Monday, June 20, 2016

Father's Day with Christo

All the Tompkins Square hawk fledglings seem to be out of the nest.  To date, I've only been able to confirm the location of two fledglings at a time, and I'm not sure if they are the same or different individuals each time I see them, so I can't really say if/when the last hawk kid left the nest.  This last Saturday, all five family members were seen at the nest around dinner time, but on Sunday, it appeared the nest might be empty.

While Christo had been feeding the kids in the nest for some time, he fed them lunch and dinner in different locations on Sunday.

He called two fledglings to the large elm just across the path from the ginkgo tree (that houses the nest) to the north.  The tree has a couple of large branches that work well for a dinner table and are low enough for people to get a good view.  The meal was pigeon.  The kid picked at it, then decided it would rather play around in the tree rather than eat lunch.

Tompkins Square fledgling

One of the other kids went exploring across the street on the rooftops along Avenue B.

Tompkins Square fledgling

Back in the park, Christo appeared at the Feeding Tree, looking very dashing on this Father's Day.

Christo on Father's Day

He flew off, then quickly returned with a mouse.

Christo with a mouse

He took the mouse to the roof of St Brigid's where one of the fledglings (left) waited to be fed.

Tompkins Fledgling with dad Christo

Without prepping the meal, Christo dropped it off for the fledgling to retrieve.

Tompkins Fledgling with mouse

It gobbled it down in just a couple of bites.

Tompkins Fledgling with mouse

Meanwhile, in a tree near the handball courts, one of the siblings patiently waited for food.

Tompkins Square fledgling

By this time, a couple of hours had passed since the first fledgling had passed up the pigeon.  Christo returned to the uneaten meal, plucked it some more, then took it to the tree where the above fledgling was perched.  Something happened in the transfer, and the pigeon ended up falling down to the path below.  A crowd gathered and watched as the fledgling hawk looked down at the pigeon, and Christo watched the whole scene from the locust tree on the south side of the path.

One person, who likely had good intentions, picked up the pigeon and dangled it below the fledgling.

The hawks are not tame.  They will not come to you.

This, however, is not the right thing to do.  The hawks are wild animals - they are not tame - and they will not come when called, eat out of your hand, or land on your arm.  A dispute broke out in the crowd about this, as several people told the man to drop the pigeon.  Eventually, he did, but it was in the middle of the path where it was likely to be trampled.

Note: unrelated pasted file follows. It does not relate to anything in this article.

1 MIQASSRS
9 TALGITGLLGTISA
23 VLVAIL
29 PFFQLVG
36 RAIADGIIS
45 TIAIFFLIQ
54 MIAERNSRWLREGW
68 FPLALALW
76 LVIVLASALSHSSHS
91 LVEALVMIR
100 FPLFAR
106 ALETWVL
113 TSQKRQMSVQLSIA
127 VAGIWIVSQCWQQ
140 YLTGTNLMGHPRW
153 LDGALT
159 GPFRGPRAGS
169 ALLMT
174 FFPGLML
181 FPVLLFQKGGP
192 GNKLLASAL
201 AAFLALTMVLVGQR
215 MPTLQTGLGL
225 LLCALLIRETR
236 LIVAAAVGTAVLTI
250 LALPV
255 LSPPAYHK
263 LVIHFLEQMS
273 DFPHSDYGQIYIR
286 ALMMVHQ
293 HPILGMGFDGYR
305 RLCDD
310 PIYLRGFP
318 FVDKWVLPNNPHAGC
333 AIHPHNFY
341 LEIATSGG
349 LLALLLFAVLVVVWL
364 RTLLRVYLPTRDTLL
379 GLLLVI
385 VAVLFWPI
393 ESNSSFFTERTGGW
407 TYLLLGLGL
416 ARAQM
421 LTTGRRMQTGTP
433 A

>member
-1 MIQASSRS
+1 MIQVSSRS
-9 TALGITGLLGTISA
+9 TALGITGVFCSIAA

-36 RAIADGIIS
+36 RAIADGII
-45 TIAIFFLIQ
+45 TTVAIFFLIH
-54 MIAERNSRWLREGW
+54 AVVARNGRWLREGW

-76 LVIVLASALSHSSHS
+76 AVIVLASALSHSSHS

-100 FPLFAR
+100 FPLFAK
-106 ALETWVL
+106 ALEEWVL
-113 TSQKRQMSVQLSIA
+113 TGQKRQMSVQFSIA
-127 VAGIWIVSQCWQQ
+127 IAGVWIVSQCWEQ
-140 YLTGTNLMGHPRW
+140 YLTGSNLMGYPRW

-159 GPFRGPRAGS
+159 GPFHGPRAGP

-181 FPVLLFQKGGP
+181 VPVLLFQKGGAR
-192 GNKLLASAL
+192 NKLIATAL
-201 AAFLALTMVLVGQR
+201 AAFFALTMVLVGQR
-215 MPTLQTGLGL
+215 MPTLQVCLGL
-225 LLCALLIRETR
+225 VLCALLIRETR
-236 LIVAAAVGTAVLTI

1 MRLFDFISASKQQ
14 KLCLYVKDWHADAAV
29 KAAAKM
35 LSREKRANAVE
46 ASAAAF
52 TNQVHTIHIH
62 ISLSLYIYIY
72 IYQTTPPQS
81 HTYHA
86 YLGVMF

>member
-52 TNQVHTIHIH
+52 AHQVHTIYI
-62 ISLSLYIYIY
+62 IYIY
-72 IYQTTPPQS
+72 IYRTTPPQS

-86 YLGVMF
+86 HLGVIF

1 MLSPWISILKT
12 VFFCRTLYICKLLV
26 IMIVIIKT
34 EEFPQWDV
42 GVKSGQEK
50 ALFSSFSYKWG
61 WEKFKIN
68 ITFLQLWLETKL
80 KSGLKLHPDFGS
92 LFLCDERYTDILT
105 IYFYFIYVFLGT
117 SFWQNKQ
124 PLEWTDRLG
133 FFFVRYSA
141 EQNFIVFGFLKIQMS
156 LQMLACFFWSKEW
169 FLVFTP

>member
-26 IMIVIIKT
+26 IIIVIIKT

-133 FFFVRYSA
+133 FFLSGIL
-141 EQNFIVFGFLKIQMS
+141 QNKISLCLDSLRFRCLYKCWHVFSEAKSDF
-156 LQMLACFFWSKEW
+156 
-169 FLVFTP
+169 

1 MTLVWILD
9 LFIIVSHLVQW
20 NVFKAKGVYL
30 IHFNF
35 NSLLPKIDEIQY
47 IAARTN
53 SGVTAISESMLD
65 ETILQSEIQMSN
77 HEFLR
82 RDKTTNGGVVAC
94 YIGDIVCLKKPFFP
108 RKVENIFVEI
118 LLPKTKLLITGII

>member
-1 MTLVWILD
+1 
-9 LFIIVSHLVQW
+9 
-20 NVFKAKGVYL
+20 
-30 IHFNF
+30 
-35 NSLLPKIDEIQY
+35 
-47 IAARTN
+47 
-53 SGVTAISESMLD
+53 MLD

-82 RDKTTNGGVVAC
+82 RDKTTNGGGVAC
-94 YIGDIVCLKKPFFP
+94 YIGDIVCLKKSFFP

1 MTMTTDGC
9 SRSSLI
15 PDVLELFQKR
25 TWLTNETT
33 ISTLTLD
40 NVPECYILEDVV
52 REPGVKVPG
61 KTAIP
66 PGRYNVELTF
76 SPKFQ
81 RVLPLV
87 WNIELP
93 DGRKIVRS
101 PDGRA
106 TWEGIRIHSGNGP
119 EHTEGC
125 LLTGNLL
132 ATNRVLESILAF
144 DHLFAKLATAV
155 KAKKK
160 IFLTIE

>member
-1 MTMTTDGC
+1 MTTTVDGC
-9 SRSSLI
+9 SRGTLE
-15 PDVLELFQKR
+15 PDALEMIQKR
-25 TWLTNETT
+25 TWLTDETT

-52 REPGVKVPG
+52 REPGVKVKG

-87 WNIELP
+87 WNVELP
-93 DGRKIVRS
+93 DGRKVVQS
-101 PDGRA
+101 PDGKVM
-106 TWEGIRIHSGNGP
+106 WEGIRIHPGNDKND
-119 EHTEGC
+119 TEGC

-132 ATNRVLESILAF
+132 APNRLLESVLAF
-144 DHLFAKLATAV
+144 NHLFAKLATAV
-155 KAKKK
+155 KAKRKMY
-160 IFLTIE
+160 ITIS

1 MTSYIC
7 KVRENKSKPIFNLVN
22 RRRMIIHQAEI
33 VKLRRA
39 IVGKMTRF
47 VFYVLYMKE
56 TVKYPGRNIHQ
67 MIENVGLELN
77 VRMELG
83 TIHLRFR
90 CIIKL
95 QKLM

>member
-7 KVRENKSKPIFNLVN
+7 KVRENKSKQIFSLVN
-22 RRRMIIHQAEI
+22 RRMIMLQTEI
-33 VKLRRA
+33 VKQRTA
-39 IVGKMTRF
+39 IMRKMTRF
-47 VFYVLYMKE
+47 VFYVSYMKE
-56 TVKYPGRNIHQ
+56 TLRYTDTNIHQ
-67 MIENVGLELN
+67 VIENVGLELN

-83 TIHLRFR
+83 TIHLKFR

While the drama played out below, the fledgling in the tree decided to chase after a squirrel.

Tompkins Square fledgling chases a squirrel

Tompkins Square fledgling chases a squirrel

Tompkins Square fledgling investigates a squirrel

As the dead pigeon was in a bad location, a good Samaritan picked it up and moved it to the other side of the fence, closer to where Christo perched.  After a few minutes. Christo began swooping over the area.  I really didn't think he'd go back for the pigeon after all that, but he sure looked interested.  However, there were still so many people around, he may have been nervous and flew off towards Avenue A.

After a few more minutes, the crowd had mostly dispersed and Christo returned.  To my surprise, he retrieved the pigeon and took it to a fledgling who was waiting in the big elm to the west of the ginkgo.  At this point, I really didn't know if this was the same fledgling who had been by the handball courts, or a different one.

Dad delivers dinner

Dad delivers dinner

After dropping off dinner, Christo took off and the fledgling toyed with its food.

Toying with dinner

It pecked at it, but slowly scooched away from it.  After all Christo's hard work, the kid wouldn't eat!

Why won't my dinner pluck itself? 

My theory is the young hawks are expecting dad to tear up their food for them.  Swallowing a mouse is easy, but a big pigeon steak requires more preparation and they need to learn to do this themselves.

Anyway, it was wonderful and educational to watch the whole feeding sequence.  Christo is a great provider and he's taking good care of his kids.

**Note about trees - Michael Natale of Tompkins Trees put together this great map of all the trees in the Tompkins Square Park.  I've used it to identify the trees mentioned in this blog.